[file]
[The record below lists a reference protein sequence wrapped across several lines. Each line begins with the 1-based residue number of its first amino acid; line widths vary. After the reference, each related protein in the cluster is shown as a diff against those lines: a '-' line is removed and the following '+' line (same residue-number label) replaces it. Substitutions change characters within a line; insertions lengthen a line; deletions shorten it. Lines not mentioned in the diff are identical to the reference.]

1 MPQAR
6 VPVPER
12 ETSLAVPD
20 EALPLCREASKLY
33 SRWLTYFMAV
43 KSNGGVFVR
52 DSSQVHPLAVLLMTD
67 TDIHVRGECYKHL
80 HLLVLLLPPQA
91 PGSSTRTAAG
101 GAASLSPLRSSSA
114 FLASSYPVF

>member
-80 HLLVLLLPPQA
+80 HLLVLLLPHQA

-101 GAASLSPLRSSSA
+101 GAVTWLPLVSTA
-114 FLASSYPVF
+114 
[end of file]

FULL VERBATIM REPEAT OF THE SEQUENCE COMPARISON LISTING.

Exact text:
[The record below lists a reference protein sequence wrapped across several lines. Each line begins with the 1-based residue number of its first amino acid; line widths vary. After the reference, each related protein in the cluster is shown as a diff against those lines: a '-' line is removed and the following '+' line (same residue-number label) replaces it. Substitutions change characters within a line; insertions lengthen a line; deletions shorten it. Lines not mentioned in the diff are identical to the reference.]

1 MPQAR
6 VPVPER
12 ETSLAVPD
20 EALPLCREASKLY
33 SRWLTYFMAV
43 KSNGGVFVR
52 DSSQVHPLAVLLMTD
67 TDIHVRGECYKHL
80 HLLVLLLPPQA
91 PGSSTRTAAG
101 GAASLSPLRSSSA
114 FLASSYPVF

>member
-80 HLLVLLLPPQA
+80 HLLVLLLPHQA

-101 GAASLSPLRSSSA
+101 GAVTWLPLVSTA
-114 FLASSYPVF
+114 